Around the same time, Microsoft too was much exercised by the challenge of spam. One of the counter-measures outlined by Bill Gates in a speech dealing with the subject was originally dubbed Caller ID for Email. Since this worked in a very similar way to SPF, both parties were under pressure from the industry to combine their efforts. The result was Sender ID: there is an executive background document, deployment overview and an “apology for Sender ID”.
Sender ID has been submitted to the IETF as a draft. An IETF working group known as MARID (MTA Authorization Records in DNS) has a page with some related work, including a paper describing an extension to the the basic Simple Mail Transport Protocol (SMTP) service, one of whose authors is the creator of the popular Sendmail software, Eric Allman.
Sender ID is certainly not a panacea. For example, it could be circumvented by a spammer who registered servers using the free SPF Wizard. More problematic still, zombie networks could be built up from computers with valid Sender ID records. One suggestion is that the mass mailings from such zombie machines could be prevented if it were mandatory to equip high-speed Internet access devices with firewalls.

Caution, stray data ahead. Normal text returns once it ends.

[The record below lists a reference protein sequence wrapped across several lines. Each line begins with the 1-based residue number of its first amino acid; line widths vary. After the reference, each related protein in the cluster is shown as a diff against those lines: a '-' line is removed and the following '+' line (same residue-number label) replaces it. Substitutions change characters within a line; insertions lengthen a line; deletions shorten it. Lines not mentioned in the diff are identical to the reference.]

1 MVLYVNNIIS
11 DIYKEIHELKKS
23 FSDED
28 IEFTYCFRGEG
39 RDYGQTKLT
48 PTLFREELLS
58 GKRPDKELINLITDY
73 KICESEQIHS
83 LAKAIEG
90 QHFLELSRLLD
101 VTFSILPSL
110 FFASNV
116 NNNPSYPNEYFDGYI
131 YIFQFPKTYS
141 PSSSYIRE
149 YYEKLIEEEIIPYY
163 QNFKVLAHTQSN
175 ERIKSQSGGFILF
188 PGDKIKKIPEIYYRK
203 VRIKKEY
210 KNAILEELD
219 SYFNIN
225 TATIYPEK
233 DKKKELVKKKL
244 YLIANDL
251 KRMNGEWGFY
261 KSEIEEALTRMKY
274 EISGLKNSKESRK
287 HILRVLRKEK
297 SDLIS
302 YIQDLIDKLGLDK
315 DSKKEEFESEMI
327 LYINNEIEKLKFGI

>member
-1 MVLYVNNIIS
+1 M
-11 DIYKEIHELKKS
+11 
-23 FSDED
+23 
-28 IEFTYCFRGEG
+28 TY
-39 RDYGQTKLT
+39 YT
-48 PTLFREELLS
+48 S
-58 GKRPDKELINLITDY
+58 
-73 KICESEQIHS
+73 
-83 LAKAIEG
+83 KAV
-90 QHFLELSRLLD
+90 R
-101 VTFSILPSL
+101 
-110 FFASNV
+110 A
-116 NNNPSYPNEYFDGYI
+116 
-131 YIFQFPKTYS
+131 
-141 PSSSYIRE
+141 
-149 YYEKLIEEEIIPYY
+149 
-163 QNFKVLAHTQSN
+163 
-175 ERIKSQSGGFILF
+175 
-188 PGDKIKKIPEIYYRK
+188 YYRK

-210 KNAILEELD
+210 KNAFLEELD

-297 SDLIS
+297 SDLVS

Technical issues aside, there is another problem with Sender ID. Although Microsoft is offering to licence its Caller ID approach under liberal terms, for some, they are not liberal enough. Richard Stallman, the obdurate conscience of the computing world, has pointed out that adopting Sender ID as an anti-spam standard implicitly aids Microsoft in its increasingly strenuous tussle with free software. In his view, backing Sender ID would mean losing rather more than the annoyance of a few spam messages.
Glyn Moody welcomes your comments.